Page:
Annual assessment time

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When you look back over the past 12 months, what do you see? It's an important question. The answer may be the key to the work you need to do when Rosh Hashanah begins at sunset Sunday.

You might see a year of joy: wonderful family events, creativity in the workplace and significant moments with friends. You might see a year of personal growth, spiritual highs, intellectual stretching and emotional intimacy. You might be proud of yourself for helping others, connecting with community and treating those around you with respect.

Or you might see a year of stress: irritation with family members, tension in the workplace and a lack of significant friendships. You might see a year of anger, isolation, disappointment, deep sadness and constant criticism. You might feel intellectually stifled, emotionally exhausted and spiritually bored.

Most likely, your life during 5758 was a mixed bag.

But what was the reality of the past year? This is also an important question to ask, especially if a lot of negativity comes up. Was the year really all that bad, or do you just see it that way? In particular, focus on your contribution to the circumstances of your life. How did you react to problems? Did you actively or passively make them better or worse?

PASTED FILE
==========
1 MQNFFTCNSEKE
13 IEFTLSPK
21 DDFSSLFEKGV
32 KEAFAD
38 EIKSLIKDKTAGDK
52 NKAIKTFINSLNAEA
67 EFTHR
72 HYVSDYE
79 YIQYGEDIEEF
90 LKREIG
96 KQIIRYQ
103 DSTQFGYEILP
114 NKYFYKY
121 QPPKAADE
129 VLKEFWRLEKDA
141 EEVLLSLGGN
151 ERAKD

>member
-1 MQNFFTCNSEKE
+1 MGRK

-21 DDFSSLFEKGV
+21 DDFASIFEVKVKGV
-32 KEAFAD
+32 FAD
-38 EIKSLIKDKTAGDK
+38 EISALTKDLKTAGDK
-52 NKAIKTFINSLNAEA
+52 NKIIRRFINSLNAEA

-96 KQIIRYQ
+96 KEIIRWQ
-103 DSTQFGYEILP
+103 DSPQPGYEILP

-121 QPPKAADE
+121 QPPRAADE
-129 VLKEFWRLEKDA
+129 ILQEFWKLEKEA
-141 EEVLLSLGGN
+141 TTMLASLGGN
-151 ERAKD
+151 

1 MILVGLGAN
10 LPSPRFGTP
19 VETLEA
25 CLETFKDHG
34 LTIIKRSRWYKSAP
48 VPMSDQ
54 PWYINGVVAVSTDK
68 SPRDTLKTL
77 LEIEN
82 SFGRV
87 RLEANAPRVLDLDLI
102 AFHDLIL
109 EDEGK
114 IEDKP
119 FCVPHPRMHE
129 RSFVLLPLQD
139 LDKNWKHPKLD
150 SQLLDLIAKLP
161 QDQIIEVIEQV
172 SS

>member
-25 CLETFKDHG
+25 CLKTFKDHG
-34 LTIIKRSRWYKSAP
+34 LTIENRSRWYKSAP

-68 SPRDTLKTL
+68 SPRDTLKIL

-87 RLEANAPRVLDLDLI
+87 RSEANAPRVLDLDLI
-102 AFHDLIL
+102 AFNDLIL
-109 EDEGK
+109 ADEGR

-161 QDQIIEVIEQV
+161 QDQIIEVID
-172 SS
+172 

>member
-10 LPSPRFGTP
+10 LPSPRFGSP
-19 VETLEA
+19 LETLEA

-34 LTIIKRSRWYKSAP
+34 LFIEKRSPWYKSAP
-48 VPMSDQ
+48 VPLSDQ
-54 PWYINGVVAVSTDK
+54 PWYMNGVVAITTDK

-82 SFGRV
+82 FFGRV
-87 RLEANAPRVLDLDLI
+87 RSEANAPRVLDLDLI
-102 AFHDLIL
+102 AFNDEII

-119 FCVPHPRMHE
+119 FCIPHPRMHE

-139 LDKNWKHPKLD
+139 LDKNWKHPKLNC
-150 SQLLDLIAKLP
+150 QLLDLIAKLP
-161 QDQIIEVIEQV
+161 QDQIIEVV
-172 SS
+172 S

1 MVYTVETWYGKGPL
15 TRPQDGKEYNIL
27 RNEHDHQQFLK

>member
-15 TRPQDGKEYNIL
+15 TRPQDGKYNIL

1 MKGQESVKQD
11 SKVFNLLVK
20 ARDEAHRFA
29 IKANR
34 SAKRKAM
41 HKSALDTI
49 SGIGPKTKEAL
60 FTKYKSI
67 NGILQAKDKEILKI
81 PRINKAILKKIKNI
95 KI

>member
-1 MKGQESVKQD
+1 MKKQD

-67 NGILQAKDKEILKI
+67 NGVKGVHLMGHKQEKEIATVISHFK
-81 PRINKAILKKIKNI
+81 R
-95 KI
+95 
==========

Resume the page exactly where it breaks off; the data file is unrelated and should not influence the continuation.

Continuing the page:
Personal assessment is extremely difficult. Most of us secretly prefer to blame others for our misery.

If 5758 wasn't so great, think of the Jewish New Year as the chance to change.

You cannot control everything in your life. But you can choose your reactions. You can see the world through a lens of bitterness and blame. Or you can view it through a lens of compassion and gratitude.

Can you change? Judaism certainly thinks so. Will you choose to change? Judaism certainly hopes so. Shanah Tovah.